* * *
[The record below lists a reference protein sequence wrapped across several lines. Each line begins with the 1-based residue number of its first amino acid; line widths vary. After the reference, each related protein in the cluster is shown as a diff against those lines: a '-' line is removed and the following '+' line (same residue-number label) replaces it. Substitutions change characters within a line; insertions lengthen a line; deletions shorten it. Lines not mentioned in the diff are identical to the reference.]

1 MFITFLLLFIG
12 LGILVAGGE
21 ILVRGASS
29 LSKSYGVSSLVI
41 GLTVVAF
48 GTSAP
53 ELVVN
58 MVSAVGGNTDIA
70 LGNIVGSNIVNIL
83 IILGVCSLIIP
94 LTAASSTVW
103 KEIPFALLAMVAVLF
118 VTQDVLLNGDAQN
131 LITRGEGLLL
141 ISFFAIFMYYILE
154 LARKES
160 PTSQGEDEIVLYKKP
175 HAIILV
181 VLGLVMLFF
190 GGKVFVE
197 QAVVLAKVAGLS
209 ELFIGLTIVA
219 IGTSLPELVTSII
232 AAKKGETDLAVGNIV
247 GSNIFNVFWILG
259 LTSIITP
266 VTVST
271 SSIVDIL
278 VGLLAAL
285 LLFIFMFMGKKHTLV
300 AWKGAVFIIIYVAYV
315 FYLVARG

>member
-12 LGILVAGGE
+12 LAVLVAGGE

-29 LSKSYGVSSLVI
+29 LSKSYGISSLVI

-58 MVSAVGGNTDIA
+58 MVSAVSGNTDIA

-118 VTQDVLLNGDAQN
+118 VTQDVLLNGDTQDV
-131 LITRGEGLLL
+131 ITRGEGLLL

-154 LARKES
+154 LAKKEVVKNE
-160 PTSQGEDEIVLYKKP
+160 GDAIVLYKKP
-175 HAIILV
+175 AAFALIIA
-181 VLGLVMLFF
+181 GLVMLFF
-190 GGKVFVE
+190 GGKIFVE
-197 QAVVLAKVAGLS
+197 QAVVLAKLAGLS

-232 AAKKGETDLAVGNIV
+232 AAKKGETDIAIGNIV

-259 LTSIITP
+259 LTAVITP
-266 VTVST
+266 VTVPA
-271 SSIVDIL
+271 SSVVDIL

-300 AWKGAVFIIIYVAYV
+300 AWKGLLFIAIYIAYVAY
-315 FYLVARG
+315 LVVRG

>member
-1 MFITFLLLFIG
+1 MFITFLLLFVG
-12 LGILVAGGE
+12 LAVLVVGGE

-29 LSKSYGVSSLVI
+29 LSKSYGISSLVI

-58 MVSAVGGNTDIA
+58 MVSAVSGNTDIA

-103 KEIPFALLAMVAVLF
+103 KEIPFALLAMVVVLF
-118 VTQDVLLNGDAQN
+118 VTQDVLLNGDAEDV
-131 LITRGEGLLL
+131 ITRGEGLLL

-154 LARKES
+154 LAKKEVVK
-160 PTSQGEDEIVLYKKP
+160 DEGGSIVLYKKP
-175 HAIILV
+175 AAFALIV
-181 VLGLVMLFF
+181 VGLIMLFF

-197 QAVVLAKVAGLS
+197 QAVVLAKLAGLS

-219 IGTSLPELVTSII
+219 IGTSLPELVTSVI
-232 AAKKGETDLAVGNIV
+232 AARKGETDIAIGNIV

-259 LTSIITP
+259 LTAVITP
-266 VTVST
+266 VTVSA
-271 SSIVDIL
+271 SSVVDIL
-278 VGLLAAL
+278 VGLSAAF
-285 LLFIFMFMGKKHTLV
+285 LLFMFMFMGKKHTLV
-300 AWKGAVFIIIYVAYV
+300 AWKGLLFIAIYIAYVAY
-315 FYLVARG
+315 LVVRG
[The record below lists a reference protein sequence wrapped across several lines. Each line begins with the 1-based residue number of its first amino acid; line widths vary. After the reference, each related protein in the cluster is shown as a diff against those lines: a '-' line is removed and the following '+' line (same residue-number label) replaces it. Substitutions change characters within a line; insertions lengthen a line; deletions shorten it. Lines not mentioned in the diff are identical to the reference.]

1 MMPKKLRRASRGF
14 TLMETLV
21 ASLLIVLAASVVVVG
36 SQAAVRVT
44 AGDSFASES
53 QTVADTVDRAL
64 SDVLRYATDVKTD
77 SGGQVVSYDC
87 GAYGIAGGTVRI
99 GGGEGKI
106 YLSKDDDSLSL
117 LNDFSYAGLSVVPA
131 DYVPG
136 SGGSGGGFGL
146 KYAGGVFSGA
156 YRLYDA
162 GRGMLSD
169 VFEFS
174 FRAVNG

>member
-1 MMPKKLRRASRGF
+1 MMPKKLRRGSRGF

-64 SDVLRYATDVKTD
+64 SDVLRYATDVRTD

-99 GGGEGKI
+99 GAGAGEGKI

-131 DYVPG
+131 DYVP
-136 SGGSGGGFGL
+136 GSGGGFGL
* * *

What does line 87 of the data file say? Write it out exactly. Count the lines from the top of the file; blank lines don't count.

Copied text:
+160 DEGGSIVLYKKP